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The examples used in this article are from the fights that Yokkao and ONE Championship have uploaded publicly to Youtube and they will also be linked.

When Jonathan Haggerty was fighting on Yokkao shows in the United Kingdom he was sometimes referred to as Liam Harrison’s heir apparent. Harrison is a legend of UK Muay Thai and is still very much going but his results have always been something of a mixed bag. Haggerty has nothing like the experience that Harrison has accrued but suddenly finds himself as the hottest property in Muay Thai and kickboxing circles as in his twelfth or fifteenth fight (depending on who is counting), Haggerty pulled an incredible upset against Sam-a Gaiyanghadao. Sam-a had over 400 fights to his name, is a certifiable legend in Muay Thai, and was the ONE flyweight Muay Thai champion at the time.

Anyone with a passing familiarity with combat sports knows that experience isn’t everything but that any Thai competing at the highest levels will likely have had a hundred or more bouts through their childhood and teens. However, Haggerty having such success at the highest level in such a small number of bouts leaves him as something of an enigma. The film on him is sparce and while habits can be gleaned from studying it, he is still very much a fighter in development rather than an old hand wheeling out his usual tricks.

Watch Haggerty’s fights in Yokkao and you will be treated to commentators rambling on about how he likes to bang with his hands. Then watch his ONE fights and you will notice that Haggerty has almost completely eschewed boxing in favour of an outside kicking game and moving straight in on elbows when he wants to close. Being largely unknown is a huge advantage in a fight—provided you’re good enough to capitalize on it—but to overcome such a huge experience gap in such a short time should confirm you what you really need to know about Haggerty: he is crafty as a fox and fighting him is not just another day at the office doing Muay Thai even for a legend like Sam-a.

The Kicking Game

Lead leg kicking seems to have always been a large part of Haggerty’s game and there exists a decent amount of evidence to suggest that he is left footed despite fighting orthodox. Haggerty seldom throws his right leg and instead sets up much of his kickboxing off dexterous lead leg work. Often adopting a more classical, light-lead-leg stance, he will spend much of his time in the opening rounds of his fights establishing the lead leg in the same way a scientific boxer would with his jab.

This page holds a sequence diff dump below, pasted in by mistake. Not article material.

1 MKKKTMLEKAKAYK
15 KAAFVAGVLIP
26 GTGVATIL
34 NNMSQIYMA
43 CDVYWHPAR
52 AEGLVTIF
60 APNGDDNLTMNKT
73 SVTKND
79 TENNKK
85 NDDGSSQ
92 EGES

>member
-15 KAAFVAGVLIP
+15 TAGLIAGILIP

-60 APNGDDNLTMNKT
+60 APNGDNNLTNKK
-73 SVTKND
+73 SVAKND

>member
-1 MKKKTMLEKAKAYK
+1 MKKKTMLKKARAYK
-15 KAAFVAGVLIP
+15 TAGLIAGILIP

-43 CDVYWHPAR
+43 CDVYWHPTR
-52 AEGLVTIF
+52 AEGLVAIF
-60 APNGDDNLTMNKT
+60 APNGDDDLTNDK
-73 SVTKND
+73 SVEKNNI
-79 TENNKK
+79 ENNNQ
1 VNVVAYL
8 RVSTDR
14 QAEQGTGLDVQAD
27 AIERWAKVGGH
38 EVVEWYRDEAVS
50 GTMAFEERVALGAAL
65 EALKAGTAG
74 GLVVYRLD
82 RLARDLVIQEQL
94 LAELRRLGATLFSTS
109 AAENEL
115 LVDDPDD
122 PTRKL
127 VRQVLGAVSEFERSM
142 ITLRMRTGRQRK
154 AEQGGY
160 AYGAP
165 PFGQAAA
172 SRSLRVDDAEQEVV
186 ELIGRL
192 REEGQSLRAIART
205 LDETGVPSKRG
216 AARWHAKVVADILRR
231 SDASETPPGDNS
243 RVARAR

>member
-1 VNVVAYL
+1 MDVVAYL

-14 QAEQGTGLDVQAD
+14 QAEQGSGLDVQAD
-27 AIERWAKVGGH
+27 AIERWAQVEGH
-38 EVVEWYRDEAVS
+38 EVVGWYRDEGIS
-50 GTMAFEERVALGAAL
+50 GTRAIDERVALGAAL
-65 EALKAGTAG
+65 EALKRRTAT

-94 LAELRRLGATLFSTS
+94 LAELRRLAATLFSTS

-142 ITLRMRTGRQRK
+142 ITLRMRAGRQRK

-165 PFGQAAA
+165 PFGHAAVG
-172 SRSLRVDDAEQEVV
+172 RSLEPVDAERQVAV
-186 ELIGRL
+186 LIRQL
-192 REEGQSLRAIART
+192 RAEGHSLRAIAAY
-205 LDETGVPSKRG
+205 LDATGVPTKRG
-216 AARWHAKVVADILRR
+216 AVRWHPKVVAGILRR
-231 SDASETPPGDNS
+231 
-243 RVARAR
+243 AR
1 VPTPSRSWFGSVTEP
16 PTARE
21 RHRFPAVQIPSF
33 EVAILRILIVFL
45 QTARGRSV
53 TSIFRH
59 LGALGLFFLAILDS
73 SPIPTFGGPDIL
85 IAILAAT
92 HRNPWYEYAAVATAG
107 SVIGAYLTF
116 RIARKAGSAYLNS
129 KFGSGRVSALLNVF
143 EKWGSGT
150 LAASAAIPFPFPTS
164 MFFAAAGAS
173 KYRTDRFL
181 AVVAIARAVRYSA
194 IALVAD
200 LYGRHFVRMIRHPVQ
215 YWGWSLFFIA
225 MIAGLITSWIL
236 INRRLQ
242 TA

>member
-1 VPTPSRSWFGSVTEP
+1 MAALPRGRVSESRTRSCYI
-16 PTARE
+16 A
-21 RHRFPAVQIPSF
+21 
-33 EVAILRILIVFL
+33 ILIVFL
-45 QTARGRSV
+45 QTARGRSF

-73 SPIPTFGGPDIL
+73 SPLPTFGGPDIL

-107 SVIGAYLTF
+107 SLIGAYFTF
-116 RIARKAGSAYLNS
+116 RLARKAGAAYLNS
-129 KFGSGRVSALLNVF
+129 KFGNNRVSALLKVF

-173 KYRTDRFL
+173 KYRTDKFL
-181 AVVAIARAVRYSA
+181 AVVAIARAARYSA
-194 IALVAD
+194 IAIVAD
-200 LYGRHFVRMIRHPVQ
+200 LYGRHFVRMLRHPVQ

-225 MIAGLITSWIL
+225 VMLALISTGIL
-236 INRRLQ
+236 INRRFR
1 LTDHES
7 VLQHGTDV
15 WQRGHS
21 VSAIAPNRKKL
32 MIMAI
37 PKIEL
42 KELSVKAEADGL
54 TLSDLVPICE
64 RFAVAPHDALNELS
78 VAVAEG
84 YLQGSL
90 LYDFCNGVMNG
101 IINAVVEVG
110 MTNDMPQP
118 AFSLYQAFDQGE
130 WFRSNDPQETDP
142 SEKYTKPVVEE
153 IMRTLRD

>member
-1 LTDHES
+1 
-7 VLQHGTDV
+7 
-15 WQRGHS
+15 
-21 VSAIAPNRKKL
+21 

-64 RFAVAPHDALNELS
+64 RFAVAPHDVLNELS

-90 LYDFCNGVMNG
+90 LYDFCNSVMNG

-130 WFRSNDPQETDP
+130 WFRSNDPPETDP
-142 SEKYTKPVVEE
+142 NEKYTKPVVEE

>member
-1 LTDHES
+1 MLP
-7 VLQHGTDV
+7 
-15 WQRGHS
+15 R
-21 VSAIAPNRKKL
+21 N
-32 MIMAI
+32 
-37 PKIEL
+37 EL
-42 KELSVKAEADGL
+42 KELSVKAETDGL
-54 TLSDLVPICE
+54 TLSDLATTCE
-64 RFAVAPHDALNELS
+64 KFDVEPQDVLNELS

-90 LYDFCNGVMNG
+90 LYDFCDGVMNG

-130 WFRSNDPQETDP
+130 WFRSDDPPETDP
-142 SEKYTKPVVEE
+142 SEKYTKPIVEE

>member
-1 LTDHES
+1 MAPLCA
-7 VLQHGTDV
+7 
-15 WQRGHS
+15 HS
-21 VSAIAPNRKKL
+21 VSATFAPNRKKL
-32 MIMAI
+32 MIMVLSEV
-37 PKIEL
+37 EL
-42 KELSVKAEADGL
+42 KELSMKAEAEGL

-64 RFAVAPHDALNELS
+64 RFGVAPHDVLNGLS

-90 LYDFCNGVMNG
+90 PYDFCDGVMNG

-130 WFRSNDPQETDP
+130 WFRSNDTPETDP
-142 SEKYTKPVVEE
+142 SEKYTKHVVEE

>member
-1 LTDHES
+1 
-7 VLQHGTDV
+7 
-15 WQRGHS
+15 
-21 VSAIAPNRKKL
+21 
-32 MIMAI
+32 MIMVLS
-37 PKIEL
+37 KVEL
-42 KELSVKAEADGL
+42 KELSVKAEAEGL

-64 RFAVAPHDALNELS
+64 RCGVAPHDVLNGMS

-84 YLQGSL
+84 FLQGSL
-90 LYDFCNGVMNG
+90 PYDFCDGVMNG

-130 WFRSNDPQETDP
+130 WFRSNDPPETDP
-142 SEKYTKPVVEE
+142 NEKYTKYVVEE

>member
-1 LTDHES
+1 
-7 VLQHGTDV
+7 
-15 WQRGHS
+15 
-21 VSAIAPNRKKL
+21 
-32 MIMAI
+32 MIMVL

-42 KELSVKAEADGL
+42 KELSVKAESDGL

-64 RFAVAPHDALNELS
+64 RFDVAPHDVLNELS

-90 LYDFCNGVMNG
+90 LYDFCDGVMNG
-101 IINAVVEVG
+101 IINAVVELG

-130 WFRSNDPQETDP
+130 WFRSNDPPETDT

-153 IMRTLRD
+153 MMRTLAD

There are the short teeps to the midsection, the switch kicks to the lead leg and body, and the odd high kick thrown in there, but Haggerty has such a good handle on his balance and distancing that he will often be able to score his lead leg round kicks while giving ground. Kicking while going backwards is tricky and you will already know that one of the best ways to trouble a kicker is to keep them backing up so that they are reluctant to get up on one leg for fear of you stepping down the centre. In Muay Thai you have the teep as a short, needling nudge and you needn’t worry as much about giving up the leg, because running through on the takedown is a non-factor—but gliding back and timing round kicks to the body is still very difficult to do and takes some top notch anticipation and footwork.

Haggerty’s Yokkao fight versus Keith McLachlan shows off his kicking game and particularly this counter kicking element wonderfully.

That left round kick gets into the body often under his man’s arm as he advances. Haggerty often takes a break while leaning on the ropes and frustrating the opponent’s advances with a short teep when they want to enter. As the second round begins, Haggerty slides back and instead throws the left round kick high, effectively ending the fight.